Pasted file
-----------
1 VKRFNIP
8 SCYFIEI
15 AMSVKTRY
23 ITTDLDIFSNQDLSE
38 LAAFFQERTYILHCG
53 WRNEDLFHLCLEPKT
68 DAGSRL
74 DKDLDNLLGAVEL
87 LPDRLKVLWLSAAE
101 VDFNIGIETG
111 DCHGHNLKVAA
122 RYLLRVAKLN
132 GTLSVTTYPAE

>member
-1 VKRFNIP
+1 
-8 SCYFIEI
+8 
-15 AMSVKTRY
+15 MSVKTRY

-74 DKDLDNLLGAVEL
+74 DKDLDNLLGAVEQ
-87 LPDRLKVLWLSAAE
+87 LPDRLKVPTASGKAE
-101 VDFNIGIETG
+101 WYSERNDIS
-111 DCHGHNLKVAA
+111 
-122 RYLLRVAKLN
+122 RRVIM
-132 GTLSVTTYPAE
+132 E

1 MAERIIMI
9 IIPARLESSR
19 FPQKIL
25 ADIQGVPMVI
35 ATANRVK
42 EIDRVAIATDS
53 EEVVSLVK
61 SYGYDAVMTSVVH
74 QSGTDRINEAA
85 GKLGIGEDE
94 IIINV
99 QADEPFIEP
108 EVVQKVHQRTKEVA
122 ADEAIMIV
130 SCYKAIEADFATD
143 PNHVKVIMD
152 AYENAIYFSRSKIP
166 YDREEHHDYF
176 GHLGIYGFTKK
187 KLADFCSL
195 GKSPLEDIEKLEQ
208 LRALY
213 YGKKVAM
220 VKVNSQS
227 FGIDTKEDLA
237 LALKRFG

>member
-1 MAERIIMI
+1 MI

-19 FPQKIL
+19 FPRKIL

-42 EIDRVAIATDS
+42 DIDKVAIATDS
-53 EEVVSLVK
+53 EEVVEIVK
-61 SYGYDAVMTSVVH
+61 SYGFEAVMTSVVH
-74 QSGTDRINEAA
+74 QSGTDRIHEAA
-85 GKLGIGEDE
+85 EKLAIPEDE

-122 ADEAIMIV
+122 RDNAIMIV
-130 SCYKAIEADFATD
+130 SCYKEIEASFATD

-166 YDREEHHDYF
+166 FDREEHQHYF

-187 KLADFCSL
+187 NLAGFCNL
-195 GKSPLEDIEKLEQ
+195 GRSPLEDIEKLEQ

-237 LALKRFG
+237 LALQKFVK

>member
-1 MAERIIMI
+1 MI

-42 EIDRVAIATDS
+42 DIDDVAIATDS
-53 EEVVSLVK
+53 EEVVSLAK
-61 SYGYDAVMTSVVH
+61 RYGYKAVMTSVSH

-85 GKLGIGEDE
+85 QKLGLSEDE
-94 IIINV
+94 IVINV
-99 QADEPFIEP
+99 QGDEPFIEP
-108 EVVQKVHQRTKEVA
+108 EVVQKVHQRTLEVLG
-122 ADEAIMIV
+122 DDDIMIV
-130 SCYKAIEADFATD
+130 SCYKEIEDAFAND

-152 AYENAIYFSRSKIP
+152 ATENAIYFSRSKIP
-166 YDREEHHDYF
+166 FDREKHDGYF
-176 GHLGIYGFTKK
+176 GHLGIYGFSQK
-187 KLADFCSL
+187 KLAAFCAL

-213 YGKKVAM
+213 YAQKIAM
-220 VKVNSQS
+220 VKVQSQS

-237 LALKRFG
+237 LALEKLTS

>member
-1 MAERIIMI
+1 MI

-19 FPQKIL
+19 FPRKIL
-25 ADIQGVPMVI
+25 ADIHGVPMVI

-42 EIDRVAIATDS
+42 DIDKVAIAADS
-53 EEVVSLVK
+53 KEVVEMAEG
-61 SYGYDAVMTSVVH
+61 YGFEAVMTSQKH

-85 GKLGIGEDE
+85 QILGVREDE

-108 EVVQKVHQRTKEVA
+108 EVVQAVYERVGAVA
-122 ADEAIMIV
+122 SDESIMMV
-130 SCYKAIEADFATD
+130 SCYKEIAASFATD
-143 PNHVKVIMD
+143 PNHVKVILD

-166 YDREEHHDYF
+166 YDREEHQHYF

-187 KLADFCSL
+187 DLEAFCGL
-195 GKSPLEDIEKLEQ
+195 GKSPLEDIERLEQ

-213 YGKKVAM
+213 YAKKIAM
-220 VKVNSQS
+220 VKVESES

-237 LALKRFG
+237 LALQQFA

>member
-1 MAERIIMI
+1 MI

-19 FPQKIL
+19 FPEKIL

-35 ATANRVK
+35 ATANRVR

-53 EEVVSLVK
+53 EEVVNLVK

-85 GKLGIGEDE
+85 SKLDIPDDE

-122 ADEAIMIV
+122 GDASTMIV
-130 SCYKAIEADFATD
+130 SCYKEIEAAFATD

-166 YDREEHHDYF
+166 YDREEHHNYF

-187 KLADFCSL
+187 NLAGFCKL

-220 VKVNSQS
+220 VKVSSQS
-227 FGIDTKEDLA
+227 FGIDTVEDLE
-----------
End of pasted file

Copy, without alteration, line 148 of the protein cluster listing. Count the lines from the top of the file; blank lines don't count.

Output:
-195 GKSPLEDIEKLEQ